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What makes life worth living? It is essentially the way how we relate to others and how we lead our relationships. For this we need consensus, we need to agree with the people we are in relation with and empathise with each other. But there is a philosophical paradigm that severely impairs consensus building and empathetic interaction: the idea of truth. In a social context, truth is, till today a frequently used term, but on closer look it is an illusion, because truth pretends to be something that does actually not exist.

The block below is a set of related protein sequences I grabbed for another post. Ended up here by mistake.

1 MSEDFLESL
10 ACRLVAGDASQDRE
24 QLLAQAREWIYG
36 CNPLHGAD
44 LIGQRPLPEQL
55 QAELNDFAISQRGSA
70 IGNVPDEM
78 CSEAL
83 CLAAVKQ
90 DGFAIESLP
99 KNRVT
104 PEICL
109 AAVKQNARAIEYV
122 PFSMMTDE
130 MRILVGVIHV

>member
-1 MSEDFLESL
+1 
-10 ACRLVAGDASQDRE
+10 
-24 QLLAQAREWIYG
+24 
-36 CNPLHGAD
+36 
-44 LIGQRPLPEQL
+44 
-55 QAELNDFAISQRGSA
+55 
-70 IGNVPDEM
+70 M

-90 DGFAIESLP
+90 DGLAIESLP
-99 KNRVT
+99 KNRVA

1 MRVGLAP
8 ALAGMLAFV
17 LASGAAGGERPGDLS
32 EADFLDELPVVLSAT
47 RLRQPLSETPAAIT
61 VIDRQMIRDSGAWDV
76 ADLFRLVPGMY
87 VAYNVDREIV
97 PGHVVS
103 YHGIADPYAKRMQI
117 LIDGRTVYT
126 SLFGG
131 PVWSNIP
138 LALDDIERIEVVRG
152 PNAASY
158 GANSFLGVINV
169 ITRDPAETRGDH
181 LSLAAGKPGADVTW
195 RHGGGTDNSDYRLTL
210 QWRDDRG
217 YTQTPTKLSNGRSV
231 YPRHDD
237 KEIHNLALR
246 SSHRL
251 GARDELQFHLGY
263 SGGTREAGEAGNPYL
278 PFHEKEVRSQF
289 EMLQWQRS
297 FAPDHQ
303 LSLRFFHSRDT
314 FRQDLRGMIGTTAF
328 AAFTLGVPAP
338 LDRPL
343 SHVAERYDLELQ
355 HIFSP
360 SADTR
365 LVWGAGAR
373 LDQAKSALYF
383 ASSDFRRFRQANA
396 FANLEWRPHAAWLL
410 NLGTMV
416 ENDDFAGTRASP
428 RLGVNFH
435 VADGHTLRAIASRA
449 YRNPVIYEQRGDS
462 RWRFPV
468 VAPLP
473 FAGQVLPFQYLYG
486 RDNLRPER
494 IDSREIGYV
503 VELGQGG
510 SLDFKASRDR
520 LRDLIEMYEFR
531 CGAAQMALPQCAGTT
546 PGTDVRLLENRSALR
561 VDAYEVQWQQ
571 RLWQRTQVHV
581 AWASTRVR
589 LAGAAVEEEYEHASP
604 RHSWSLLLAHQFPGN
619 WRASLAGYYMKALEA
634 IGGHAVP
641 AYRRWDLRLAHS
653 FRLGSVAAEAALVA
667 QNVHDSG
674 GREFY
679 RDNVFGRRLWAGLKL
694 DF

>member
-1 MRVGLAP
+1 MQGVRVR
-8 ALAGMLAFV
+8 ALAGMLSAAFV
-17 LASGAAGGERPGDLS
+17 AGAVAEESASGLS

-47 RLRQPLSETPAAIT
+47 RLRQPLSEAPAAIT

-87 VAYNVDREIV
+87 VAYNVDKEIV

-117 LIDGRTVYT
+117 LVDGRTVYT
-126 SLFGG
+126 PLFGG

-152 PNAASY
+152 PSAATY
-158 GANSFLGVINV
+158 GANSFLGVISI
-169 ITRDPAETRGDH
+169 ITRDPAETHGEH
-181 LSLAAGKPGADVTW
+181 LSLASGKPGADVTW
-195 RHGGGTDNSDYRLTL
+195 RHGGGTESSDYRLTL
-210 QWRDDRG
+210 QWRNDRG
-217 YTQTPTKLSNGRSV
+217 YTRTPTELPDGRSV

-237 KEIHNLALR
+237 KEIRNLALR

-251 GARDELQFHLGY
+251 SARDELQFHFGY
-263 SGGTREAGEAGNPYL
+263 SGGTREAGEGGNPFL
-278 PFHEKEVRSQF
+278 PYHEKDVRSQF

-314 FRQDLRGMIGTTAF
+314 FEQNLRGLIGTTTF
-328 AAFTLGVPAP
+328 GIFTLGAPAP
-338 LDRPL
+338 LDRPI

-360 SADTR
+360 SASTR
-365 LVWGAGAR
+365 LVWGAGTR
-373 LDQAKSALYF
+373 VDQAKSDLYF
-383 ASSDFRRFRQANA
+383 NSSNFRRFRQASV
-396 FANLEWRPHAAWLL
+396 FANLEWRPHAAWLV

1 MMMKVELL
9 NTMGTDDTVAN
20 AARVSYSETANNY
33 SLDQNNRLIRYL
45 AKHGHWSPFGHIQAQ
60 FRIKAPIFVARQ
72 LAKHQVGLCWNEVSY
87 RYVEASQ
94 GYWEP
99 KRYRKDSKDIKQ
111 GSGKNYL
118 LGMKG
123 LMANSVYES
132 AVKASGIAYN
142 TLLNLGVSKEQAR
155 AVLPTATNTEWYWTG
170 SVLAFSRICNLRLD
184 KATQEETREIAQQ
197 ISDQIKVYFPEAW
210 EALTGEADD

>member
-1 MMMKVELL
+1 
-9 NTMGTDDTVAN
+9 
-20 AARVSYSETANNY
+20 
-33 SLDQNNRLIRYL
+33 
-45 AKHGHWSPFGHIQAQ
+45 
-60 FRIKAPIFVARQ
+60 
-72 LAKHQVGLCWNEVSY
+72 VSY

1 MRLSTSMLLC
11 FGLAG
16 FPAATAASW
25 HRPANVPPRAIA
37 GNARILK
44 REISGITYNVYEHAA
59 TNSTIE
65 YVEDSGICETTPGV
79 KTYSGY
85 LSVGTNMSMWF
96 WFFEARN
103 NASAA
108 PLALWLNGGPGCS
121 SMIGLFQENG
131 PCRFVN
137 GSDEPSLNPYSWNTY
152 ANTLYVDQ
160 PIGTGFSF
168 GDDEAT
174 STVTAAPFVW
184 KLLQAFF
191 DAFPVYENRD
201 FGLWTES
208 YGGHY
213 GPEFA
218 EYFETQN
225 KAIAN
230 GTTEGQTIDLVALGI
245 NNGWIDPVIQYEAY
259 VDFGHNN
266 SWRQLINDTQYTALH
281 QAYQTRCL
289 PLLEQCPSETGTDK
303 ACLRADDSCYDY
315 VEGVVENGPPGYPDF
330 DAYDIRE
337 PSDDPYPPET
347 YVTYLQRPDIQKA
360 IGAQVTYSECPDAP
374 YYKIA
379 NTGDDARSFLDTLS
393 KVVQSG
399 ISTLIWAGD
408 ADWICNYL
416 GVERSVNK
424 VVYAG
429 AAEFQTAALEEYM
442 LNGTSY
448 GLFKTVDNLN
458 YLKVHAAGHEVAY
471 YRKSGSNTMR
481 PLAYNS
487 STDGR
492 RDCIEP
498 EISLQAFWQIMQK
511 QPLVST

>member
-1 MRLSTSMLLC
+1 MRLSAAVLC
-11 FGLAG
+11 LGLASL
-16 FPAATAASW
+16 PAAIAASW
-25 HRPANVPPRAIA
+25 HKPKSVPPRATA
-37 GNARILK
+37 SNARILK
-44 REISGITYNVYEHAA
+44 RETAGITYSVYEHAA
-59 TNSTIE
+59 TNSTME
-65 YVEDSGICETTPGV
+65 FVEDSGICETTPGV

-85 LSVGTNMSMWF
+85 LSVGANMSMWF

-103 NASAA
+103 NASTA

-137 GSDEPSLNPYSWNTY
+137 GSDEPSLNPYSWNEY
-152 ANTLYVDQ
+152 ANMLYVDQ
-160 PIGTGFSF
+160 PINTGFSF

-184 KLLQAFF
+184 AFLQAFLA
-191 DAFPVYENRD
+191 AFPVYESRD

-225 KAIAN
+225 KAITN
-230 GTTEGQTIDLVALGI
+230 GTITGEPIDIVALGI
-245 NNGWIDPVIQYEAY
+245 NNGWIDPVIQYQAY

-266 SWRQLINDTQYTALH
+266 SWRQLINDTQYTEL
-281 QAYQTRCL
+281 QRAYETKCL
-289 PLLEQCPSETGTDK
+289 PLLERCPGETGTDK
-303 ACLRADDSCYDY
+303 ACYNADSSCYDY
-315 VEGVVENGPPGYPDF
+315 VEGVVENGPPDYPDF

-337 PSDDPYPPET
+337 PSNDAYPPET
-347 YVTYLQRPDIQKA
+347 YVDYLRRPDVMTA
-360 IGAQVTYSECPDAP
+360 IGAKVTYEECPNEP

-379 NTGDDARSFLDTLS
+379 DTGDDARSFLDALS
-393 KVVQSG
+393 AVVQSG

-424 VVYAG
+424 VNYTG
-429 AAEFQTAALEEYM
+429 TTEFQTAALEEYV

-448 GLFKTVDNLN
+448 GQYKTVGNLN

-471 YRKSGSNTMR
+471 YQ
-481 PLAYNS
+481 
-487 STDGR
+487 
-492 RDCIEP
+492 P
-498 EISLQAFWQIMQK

As truth is one-sided and brings an authoritarian claim to power and hierarchy into our interactions, it disrupts consensus-building and empathetic co-operation. In this book, we break with the principle of truth and thus with 2000 years of philosophical tradition. We propose a new way to reason moral and ethical thinking - a consensus model based on physically understood subjectivity. We also discuss problems of existing philosophical concepts, in particular the free will and the concept of responsibility. In addition, we explain concrete aspects of a consensus model in the field of psychotherapy and, building on this, present further considerations on the social implications of a consensus-oriented attitude.

Book in the proofreading process approx. 220 pages. 

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